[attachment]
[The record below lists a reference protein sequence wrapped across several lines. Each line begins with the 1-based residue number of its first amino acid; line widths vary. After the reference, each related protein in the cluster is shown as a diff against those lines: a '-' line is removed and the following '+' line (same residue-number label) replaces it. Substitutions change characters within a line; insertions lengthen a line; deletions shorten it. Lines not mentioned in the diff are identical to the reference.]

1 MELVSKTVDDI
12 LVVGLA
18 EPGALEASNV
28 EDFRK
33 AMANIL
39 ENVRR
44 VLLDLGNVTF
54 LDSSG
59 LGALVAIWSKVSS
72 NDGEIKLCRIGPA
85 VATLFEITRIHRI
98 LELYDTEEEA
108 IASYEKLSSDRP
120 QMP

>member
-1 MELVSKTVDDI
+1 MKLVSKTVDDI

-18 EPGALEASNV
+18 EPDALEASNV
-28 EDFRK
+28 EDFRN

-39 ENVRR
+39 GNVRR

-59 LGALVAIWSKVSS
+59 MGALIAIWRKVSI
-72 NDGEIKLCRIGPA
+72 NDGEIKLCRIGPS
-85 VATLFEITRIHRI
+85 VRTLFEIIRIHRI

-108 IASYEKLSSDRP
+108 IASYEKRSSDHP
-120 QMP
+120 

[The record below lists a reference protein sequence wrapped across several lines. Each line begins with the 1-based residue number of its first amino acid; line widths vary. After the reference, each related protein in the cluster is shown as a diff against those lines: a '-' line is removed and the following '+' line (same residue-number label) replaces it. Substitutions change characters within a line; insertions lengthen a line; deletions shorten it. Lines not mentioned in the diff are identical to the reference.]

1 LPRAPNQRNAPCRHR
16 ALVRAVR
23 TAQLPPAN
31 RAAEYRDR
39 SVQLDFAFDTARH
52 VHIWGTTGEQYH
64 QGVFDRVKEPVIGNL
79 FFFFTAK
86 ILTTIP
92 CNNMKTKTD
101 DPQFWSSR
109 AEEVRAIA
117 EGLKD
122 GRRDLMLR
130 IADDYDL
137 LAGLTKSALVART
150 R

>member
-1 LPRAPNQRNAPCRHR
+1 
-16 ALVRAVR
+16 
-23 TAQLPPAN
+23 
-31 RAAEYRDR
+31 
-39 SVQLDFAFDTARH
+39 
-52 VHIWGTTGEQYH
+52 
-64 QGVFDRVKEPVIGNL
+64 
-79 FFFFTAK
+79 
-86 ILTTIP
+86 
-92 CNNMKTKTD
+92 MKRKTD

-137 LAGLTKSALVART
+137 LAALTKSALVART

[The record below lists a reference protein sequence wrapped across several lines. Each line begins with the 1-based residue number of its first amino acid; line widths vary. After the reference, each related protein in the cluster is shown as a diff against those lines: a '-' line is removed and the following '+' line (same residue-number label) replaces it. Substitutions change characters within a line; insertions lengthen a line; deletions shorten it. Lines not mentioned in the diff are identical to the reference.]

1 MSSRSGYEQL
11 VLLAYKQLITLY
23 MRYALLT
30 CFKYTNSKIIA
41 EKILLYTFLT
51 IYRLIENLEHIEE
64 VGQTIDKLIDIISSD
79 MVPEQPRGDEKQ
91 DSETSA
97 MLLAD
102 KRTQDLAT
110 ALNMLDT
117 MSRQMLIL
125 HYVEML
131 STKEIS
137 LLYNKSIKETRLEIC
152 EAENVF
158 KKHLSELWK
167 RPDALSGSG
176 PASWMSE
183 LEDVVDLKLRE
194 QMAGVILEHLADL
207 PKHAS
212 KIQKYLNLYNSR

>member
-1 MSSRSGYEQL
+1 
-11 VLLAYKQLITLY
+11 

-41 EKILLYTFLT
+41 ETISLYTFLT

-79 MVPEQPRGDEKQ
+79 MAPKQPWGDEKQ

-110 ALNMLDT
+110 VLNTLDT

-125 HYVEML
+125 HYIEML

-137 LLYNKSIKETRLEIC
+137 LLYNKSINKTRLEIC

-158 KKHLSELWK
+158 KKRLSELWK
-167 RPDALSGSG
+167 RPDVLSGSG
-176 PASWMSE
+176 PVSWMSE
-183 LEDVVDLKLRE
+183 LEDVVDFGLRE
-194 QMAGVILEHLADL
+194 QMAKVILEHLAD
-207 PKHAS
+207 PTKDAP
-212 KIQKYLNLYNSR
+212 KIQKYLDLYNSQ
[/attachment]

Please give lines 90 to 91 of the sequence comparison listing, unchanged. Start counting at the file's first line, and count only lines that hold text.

125 HYVEML
131 STKEIS